Fair warning — this post is going to be a bit meta. It has two purposes. The first is easily dispensed with: to tell you that I’ve revised my earlier posts on the history of Eamon to reflect what I believe to be a more supportable chronology which does not have the system appearing until late 1979. The rest of what follows describes briefly how I came to my conclusions. This is all rather inside baseball, but those of you thinking of growing up to become digital antiquarians yourselves might be interested in this slice of my poor detail-obsessed life.
Traditional histories have given Eamon a release date of 1980, presumably because the first published article about the system, a piece written by Don Brown himself for Recreational Computing, dates from the summer of that year. I initially saw no reason to doubt the traditional chronology. But then I made contact with John Nelson, founder of the National Eamon Users Club. He dropped a bomb on me by saying he had first played Eamon in 1978, and that at that time there were already four additional scenarios available. As the guy who probably did more for Eamon than anyone else, including its creator, Nelson was a hard fellow to doubt. So I wrote those posts based largely on his chronology, even though I never could manage to feel really confident in it. Ever since, those posts have remained the ones I’m least happy about. My dissatisfaction was such that I recently started rummaging through all of the early Eamon disks again, looking for something that would let me pin a definite date onto at least one of them, and thereby begin to build a chronology. As it happened, I found what I was looking for, and that in turn prompted me to revise the earlier articles and write this post. Before I tell you what I found, however, let me first state some of the misgivings that sent me looking in the first place.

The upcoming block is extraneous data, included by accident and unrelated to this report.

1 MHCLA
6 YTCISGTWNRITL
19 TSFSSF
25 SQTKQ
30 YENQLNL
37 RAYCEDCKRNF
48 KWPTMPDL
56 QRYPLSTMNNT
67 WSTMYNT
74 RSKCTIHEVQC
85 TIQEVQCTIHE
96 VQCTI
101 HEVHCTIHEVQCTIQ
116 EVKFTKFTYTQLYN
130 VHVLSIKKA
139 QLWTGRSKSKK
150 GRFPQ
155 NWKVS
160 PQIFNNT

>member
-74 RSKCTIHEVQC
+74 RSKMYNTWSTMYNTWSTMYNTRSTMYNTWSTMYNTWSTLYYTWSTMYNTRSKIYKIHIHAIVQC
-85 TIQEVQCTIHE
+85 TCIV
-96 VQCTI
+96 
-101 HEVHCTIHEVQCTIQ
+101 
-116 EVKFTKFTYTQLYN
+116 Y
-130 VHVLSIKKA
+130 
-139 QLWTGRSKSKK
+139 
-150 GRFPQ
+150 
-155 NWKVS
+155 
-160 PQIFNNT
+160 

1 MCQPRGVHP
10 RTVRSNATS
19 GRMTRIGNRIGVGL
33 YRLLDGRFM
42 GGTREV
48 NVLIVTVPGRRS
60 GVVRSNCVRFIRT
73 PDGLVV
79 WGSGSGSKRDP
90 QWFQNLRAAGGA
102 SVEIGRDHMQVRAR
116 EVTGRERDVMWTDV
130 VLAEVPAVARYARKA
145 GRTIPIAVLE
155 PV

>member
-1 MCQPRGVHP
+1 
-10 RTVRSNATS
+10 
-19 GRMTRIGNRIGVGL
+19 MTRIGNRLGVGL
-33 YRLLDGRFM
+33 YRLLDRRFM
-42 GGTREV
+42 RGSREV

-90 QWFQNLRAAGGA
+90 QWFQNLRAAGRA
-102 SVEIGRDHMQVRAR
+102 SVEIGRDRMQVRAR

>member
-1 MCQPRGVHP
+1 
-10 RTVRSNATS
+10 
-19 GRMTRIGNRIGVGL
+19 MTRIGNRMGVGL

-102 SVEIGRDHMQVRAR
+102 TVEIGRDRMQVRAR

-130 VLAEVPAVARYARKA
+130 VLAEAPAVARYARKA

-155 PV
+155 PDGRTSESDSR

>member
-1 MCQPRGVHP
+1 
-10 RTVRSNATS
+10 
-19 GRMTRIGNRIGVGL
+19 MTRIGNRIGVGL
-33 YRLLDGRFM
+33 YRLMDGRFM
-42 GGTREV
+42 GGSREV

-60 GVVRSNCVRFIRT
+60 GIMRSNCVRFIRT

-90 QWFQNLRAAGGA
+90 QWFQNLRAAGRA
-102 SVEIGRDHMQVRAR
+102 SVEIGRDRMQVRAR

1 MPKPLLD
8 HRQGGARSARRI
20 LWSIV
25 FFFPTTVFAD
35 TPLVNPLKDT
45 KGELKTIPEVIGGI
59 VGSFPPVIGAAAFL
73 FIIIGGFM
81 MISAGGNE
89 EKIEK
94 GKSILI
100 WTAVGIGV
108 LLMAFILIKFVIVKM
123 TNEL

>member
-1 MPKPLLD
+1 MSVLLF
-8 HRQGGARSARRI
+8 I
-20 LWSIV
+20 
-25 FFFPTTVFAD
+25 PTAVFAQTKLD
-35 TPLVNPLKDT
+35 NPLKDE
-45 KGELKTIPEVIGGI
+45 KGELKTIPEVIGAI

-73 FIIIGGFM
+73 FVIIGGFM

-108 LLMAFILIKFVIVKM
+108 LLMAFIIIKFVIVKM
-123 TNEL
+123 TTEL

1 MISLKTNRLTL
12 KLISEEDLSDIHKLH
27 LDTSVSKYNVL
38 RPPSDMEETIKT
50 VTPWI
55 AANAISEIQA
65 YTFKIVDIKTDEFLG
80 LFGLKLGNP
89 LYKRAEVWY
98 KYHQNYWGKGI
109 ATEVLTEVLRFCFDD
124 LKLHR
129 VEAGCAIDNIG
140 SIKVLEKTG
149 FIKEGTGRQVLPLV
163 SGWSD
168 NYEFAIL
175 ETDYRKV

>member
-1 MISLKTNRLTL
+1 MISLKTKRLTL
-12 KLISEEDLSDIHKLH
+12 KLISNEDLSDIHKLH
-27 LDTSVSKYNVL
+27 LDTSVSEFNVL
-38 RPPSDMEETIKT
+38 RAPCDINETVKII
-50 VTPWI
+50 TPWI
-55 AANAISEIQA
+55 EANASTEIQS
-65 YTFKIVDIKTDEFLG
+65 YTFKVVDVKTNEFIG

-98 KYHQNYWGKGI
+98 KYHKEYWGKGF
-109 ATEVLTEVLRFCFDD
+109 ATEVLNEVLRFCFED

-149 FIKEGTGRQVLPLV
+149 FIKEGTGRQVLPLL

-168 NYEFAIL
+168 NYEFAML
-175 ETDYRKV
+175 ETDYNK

The Apple II actually had two versions of the BASIC language. The original machine had in its ROM a very stripped-down version of the language, one that had been put together quickly by Steve Wozniak himself. This version was soon dubbed “Integer BASIC” because it had no support for floating-point (i.e., decimal) numbers, only integers. Because floating-point numbers are very important to certain types of applications (most obviously accounting), Apple quickly realized the need for a better, more complete implementation of BASIC. They bought one from Microsoft and spent considerable effort customizing it for the Apple II. They dubbed it Applesoft BASIC upon its release in January of 1978. Applesoft was initially not widely used, however, both because its earliest incarnation were quite buggy and because it was housed on tape or disk rather than in ROM, meaning the user had to load it into RAM to use it. With most machines still equipped with only 16 K of memory in these early days, Applesoft, which consumed 10 K by itself, was impractical for most users. It only really caught on from May of 1979, when Apple began shipping the II Plus with Applesoft in ROM; to run an Integer BASIC program on the II Plus, one had to load that language in from disk.
Yet Eamon is written in Applesoft BASIC. And there’s something else: the standard Eamon needs pretty much all of a 48 K Apple II’s memory. (The master disk did originally contain a special, stripped-down version of the program for 32 K machines.) It’s doubtful that it would even be possible to load Applesoft from disk and still have room for Eamon. Even if it was, a 48 K machine would have been a very unusually powerful one for 1978. After the 48 K Apple II Plus began shipping, however, the larger memory quite quickly became an expected standard.